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Spectrum Sensing Scheduling in Cognitive Radio Networks

Kelkar, Aditya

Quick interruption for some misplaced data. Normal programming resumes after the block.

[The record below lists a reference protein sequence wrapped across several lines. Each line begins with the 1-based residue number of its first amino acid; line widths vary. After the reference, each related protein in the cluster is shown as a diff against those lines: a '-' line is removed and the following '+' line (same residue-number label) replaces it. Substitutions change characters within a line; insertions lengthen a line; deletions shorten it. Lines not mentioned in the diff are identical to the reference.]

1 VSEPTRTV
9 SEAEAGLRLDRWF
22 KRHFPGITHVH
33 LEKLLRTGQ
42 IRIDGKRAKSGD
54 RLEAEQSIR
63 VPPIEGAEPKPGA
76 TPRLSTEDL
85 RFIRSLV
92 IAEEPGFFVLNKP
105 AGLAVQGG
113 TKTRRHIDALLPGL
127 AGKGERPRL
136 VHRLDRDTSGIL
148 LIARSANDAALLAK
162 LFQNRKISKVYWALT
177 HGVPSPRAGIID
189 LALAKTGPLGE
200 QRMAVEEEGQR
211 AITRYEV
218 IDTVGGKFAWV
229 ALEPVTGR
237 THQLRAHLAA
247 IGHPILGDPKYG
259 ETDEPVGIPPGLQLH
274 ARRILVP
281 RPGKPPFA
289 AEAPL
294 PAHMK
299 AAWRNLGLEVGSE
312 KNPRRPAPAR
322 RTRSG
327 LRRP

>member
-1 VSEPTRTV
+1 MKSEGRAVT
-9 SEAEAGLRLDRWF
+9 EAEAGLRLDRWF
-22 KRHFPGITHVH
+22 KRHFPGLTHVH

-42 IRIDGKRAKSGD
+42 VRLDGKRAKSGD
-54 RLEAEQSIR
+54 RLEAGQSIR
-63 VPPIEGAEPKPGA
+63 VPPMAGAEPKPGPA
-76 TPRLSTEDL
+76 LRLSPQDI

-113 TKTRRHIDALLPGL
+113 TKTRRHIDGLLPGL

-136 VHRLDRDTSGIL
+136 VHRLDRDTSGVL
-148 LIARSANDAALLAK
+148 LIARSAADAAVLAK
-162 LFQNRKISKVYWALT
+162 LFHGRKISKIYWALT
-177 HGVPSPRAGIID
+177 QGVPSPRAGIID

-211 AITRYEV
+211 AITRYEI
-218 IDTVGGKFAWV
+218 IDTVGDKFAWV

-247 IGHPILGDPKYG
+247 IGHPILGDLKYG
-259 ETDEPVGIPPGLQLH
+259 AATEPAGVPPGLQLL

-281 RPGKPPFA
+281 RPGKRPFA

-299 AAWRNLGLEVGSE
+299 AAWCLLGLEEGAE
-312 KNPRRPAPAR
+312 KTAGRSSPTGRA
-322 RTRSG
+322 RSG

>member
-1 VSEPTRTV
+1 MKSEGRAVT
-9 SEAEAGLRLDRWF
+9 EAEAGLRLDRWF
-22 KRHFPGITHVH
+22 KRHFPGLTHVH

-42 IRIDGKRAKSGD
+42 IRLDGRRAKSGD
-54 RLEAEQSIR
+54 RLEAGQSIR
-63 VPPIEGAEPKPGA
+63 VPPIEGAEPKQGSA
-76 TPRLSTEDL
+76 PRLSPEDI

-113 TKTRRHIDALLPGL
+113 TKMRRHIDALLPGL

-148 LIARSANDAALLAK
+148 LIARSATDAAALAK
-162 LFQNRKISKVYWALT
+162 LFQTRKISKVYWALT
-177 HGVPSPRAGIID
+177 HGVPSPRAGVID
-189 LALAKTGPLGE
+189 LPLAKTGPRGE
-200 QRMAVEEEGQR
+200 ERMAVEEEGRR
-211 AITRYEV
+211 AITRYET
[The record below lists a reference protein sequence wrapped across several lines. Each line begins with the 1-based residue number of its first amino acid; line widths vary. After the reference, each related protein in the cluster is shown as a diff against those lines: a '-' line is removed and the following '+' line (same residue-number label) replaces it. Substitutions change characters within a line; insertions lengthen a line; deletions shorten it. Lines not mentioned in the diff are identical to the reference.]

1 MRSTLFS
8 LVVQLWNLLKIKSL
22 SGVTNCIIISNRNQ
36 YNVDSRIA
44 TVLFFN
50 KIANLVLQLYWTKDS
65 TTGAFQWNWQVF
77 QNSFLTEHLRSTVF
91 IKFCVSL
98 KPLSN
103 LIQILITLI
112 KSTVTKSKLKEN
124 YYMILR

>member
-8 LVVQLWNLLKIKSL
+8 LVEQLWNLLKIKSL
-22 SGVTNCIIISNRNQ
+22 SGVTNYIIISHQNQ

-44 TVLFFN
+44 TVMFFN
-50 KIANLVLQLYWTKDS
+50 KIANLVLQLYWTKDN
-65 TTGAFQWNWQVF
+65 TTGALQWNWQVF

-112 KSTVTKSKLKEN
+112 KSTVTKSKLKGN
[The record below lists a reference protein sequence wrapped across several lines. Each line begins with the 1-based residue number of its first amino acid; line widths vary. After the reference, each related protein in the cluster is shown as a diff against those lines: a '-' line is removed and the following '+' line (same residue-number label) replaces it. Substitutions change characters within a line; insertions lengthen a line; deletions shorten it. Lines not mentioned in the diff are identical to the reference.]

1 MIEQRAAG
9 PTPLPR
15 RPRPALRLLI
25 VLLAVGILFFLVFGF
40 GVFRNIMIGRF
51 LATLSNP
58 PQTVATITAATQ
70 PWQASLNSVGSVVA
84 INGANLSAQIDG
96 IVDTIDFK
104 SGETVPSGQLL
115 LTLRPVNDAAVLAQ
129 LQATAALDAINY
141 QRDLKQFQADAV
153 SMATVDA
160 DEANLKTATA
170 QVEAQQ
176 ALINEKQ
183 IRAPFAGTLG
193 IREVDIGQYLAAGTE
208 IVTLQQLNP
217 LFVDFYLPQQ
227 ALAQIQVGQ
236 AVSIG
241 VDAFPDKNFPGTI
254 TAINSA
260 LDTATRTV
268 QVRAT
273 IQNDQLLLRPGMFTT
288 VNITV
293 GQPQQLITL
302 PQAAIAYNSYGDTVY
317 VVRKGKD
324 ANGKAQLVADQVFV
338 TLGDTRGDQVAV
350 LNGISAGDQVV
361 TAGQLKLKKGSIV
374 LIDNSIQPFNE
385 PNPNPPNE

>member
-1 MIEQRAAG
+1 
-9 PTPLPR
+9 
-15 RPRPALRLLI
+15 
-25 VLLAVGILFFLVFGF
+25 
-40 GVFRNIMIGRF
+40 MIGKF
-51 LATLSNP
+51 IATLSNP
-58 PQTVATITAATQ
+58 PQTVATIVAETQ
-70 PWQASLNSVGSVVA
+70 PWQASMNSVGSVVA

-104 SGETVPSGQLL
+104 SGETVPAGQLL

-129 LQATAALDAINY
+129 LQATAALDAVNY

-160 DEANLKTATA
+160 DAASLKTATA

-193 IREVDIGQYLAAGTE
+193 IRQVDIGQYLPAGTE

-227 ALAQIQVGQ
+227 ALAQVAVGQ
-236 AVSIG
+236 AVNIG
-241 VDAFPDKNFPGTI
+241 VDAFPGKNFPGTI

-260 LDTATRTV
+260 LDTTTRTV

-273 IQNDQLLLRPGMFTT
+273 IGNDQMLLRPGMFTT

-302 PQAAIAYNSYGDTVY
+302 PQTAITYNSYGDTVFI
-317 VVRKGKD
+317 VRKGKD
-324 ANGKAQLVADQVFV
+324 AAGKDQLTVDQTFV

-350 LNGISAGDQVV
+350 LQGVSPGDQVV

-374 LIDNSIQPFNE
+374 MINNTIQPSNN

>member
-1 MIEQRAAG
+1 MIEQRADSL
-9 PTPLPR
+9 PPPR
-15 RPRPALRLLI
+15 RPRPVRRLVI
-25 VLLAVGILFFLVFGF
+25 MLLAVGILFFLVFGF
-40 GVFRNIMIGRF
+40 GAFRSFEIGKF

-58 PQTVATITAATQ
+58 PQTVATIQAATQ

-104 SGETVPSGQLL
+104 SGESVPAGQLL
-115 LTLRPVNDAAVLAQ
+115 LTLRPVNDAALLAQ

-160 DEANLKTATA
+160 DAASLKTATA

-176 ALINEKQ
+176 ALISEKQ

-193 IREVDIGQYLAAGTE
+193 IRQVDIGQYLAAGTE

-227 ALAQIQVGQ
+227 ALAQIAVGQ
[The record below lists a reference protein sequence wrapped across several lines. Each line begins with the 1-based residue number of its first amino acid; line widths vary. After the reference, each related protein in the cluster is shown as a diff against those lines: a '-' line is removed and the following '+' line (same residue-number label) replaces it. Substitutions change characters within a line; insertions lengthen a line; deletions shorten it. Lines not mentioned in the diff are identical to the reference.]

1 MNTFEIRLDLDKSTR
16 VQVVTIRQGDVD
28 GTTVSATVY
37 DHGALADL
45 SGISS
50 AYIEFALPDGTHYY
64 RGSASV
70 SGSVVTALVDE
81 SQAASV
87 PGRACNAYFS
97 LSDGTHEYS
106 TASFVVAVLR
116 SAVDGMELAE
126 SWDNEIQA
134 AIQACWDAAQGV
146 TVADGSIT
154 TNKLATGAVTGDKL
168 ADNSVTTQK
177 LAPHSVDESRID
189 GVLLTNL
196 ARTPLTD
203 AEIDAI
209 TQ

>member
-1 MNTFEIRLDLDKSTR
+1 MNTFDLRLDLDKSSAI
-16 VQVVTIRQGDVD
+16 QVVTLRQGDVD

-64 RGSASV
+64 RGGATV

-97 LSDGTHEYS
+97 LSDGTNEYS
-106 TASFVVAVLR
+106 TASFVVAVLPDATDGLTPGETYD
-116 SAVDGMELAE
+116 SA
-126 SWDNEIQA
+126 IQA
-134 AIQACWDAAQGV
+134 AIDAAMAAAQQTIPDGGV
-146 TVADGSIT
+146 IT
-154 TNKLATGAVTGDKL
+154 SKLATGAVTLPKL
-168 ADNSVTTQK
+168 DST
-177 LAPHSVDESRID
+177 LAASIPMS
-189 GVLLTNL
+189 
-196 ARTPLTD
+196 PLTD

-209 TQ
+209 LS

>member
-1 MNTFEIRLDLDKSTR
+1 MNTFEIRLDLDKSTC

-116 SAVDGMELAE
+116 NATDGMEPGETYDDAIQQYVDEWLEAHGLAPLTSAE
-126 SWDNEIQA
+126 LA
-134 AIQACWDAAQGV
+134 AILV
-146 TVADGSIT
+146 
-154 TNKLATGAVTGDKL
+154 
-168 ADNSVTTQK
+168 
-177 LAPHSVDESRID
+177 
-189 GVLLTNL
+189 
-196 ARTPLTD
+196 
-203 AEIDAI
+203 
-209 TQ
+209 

In cognitive radio (CR) networks, spectrum sensing has gained great importance for opportunistic spectrum access. There are many factors that affect the efficiency of spectrum sensing. High sensing accuracy can help reduce the chance of interference to primary user and improve the spectrum utility. However, high sensing accuracy requires a large amount of sensing resources including multiple collaborative CRs and the sensing duration. We propose a cost based framework for spectrum sensing scheduling, in which all these factors are modeled by certain cost or gain of the system. A sequential energy detector is used for accumulating all energy measurements for sensing. Depending on the decision made, the CRs decide whether to wait as the channel is occupied or to start data transmission as there is a spectral hole. The optimal number of CRs, the sensing accuracy levels and the waiting/transmission time are obtained such that the average gain per unit time including both sensing and wait/data transmission stages are maximized. We provide various experimental results to show the effectiveness of the proposed design and the effects of various parameters on the performance are analyzed. The idea is then extended to a multiple channel CR network. The channel profile generated from a single channel design is utilized for CR assignment to channels that request for sensing. Two approaches, viz., greedy approach and non-greedy approach are designed for scheduling. Then the two approaches are compared on the basis of total average gain obtained from each approaches. The non-greedy approach outperforms the greedy approach with respect to the total average gain.